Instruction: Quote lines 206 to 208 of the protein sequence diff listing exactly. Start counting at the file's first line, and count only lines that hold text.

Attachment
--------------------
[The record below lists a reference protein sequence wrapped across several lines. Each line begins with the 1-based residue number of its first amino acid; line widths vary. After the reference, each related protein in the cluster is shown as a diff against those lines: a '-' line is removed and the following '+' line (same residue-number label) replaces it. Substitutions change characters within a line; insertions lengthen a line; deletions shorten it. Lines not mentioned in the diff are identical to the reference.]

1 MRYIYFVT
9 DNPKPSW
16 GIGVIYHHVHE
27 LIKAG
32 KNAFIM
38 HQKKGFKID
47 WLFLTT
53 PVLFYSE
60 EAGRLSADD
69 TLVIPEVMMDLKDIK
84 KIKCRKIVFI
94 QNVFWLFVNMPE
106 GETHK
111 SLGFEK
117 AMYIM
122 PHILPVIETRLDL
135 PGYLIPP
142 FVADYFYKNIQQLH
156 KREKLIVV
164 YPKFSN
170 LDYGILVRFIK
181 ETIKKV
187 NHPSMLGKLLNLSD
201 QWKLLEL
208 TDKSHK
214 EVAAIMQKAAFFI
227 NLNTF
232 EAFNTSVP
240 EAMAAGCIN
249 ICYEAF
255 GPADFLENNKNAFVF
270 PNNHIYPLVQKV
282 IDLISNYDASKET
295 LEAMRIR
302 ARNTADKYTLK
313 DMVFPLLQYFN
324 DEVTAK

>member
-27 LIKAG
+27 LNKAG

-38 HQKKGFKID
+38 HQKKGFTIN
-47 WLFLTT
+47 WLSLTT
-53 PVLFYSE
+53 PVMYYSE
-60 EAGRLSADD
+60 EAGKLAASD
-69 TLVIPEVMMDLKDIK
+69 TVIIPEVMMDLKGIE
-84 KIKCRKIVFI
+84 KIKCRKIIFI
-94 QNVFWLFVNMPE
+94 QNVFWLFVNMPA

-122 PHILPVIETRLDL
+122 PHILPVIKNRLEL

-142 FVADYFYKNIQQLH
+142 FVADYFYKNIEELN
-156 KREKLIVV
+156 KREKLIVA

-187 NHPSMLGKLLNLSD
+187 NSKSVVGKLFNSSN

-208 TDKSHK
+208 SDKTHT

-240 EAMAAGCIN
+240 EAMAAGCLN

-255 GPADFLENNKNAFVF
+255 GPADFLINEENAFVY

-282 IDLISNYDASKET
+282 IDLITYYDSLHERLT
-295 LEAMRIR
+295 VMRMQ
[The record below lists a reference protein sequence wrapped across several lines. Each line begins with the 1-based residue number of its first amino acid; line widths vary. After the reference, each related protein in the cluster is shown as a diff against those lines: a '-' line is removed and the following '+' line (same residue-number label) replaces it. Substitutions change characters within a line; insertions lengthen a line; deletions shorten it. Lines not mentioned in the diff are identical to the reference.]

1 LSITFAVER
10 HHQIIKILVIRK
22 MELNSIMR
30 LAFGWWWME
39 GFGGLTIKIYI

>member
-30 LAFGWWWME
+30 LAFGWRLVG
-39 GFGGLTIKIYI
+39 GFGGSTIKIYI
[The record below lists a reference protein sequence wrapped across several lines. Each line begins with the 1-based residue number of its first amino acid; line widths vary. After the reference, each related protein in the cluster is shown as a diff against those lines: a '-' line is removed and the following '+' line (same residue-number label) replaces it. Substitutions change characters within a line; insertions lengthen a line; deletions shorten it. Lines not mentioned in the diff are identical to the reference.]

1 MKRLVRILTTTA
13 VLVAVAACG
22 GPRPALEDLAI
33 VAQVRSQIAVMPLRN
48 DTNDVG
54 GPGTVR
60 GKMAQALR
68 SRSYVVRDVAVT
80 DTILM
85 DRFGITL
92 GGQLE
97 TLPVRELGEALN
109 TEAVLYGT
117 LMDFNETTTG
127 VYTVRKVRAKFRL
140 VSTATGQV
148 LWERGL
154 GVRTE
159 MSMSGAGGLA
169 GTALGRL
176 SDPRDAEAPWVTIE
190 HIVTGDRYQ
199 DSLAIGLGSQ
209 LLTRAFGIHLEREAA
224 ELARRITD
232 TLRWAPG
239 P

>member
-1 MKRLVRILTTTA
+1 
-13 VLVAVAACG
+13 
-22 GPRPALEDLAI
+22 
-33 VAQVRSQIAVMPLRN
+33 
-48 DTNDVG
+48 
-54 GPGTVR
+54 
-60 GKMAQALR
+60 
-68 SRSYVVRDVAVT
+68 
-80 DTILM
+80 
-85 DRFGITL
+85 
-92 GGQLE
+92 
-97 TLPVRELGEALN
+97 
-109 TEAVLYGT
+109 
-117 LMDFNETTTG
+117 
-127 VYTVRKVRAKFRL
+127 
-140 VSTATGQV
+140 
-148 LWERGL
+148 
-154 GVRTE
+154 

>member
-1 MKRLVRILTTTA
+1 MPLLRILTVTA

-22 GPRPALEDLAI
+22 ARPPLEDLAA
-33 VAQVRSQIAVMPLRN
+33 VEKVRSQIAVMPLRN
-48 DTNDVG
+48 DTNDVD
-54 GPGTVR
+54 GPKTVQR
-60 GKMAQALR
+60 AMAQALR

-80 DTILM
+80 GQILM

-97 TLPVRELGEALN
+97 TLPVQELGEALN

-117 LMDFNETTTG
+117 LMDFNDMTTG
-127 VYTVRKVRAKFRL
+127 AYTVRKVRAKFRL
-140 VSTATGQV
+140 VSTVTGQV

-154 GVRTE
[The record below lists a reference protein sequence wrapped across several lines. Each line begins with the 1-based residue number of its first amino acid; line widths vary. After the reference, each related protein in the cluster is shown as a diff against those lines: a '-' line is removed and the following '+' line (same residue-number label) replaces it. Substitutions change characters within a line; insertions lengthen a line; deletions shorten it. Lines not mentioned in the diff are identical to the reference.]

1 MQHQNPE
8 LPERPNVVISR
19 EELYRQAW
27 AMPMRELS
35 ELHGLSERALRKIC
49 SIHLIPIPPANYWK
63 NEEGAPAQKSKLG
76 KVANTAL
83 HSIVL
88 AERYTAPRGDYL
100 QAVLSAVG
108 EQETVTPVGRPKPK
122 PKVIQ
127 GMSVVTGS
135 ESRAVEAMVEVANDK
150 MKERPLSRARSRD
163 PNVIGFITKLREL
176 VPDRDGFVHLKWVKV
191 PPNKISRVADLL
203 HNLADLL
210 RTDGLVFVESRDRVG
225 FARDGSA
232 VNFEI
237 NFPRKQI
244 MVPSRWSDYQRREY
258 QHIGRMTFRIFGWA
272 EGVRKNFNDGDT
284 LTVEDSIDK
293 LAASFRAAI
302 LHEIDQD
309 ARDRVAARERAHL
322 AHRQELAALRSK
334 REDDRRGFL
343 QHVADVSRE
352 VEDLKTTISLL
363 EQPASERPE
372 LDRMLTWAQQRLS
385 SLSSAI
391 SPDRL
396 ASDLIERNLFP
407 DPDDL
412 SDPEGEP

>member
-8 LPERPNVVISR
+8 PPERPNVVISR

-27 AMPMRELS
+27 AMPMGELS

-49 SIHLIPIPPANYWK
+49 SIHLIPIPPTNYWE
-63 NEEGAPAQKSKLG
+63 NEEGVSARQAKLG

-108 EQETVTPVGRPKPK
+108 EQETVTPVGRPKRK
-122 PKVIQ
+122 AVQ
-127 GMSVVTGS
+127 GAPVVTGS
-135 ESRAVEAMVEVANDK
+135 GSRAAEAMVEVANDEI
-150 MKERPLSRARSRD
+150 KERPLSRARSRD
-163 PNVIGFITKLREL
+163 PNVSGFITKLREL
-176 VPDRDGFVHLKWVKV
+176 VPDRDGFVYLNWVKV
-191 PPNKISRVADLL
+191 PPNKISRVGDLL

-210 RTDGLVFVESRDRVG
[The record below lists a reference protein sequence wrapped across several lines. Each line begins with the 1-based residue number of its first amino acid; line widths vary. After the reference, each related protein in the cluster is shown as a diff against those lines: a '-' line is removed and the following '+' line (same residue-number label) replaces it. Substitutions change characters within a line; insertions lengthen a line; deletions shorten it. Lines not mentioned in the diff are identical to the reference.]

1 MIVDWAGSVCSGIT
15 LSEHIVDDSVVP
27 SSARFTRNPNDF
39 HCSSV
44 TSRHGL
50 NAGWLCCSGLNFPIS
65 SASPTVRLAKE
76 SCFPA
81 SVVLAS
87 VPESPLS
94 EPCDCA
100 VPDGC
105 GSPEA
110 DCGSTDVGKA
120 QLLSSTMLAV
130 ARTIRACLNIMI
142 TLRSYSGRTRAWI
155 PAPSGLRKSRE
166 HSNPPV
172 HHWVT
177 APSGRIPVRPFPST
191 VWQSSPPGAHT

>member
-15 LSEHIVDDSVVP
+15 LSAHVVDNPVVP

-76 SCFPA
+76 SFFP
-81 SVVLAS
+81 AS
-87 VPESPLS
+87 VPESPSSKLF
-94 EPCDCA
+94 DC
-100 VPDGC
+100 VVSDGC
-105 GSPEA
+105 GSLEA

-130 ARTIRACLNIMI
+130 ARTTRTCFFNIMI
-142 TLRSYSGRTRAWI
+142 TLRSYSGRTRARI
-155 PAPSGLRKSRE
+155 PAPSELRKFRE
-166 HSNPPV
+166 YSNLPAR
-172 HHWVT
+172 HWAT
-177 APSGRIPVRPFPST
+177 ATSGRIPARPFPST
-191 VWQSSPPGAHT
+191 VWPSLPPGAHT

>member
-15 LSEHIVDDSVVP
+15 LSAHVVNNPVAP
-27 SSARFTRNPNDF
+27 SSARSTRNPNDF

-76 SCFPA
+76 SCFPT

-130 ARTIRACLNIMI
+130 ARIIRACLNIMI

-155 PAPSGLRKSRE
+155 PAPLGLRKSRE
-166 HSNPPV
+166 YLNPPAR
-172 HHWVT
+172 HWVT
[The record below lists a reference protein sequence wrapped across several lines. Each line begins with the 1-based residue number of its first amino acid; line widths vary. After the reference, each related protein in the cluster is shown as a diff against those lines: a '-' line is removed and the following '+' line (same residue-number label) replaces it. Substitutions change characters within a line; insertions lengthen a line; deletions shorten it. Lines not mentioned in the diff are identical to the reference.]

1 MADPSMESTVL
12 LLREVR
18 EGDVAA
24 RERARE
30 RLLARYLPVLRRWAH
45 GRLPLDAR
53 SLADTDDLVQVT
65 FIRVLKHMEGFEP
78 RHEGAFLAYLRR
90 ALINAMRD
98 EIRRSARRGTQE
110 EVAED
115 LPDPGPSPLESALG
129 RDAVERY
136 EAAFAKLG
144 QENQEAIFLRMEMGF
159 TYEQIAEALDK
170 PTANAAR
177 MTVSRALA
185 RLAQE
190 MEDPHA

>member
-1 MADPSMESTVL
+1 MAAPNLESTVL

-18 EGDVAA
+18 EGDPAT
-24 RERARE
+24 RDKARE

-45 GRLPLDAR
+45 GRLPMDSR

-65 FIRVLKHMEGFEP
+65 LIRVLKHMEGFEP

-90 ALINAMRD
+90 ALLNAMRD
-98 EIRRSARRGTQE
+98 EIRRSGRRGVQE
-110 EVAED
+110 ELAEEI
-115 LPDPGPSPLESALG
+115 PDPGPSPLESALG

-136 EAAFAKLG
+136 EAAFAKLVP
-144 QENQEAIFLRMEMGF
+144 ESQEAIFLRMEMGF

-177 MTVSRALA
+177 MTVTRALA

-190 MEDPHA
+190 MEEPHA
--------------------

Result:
322 AHRQELAALRSK
334 REDDRRGFL
343 QHVADVSRE